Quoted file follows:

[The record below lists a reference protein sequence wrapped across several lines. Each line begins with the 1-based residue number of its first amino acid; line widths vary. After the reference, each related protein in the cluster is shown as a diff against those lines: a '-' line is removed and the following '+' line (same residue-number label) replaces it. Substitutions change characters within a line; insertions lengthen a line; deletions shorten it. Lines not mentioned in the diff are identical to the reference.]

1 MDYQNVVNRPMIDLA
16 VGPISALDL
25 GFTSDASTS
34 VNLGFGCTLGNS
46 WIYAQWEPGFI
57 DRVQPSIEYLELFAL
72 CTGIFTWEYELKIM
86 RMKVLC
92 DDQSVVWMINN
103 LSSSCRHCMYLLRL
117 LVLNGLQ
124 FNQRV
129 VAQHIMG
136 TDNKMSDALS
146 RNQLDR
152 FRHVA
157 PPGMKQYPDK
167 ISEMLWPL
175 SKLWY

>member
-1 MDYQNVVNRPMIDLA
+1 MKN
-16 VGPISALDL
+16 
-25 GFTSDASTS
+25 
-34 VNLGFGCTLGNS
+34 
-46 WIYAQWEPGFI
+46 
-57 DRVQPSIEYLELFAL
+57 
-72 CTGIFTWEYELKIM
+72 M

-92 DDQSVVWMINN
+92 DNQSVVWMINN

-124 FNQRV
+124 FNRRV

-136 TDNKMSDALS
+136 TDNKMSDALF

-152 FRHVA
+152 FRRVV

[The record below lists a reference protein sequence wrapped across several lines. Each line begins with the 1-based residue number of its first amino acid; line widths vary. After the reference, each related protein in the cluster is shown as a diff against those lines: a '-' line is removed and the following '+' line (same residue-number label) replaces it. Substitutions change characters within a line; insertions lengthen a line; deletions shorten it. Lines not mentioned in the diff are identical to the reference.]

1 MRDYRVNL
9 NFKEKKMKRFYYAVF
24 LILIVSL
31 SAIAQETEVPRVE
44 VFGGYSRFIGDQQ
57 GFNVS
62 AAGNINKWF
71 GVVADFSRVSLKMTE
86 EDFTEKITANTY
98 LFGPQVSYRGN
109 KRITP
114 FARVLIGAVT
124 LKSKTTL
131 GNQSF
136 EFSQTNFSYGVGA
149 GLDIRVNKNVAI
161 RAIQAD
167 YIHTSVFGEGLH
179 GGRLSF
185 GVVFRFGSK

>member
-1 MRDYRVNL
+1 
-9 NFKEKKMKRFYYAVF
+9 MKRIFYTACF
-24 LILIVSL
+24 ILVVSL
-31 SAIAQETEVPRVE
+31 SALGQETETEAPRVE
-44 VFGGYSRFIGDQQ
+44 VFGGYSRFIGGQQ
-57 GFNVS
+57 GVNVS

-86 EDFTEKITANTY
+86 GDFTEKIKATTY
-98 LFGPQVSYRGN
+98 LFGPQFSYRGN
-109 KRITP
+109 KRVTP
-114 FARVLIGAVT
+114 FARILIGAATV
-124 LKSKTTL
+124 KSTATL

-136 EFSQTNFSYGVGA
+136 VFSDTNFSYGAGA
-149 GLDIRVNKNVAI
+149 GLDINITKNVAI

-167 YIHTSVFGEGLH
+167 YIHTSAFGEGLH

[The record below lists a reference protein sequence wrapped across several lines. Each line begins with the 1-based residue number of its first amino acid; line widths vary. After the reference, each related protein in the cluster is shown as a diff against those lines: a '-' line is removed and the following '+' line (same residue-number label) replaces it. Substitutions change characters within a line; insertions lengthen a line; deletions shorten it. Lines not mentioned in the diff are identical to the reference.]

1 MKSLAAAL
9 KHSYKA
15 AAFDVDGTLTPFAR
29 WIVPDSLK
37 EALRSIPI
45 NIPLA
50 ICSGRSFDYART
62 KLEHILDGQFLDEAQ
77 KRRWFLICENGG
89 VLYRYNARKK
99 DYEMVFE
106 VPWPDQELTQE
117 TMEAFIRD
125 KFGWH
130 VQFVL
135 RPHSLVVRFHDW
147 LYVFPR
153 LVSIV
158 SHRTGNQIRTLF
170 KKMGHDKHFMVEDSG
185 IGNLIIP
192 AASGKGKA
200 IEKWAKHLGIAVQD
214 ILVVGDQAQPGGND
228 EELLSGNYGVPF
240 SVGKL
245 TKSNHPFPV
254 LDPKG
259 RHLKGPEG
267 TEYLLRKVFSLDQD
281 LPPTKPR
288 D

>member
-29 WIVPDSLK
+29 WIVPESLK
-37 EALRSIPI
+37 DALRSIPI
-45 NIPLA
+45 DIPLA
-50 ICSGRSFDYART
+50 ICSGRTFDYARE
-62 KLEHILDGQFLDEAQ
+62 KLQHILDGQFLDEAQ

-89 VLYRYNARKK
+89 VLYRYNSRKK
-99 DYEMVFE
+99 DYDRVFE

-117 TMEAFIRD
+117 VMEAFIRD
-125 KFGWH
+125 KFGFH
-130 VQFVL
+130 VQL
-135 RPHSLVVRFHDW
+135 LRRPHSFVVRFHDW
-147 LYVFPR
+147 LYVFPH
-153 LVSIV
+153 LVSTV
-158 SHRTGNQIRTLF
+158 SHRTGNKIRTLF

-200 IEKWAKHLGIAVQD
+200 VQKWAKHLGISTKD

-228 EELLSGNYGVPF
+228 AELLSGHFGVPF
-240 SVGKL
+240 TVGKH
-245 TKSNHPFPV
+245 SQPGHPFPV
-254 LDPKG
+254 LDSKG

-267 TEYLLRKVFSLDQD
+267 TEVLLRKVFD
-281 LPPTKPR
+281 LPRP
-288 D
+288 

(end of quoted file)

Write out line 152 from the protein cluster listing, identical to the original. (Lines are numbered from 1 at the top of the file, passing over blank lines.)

-153 LVSIV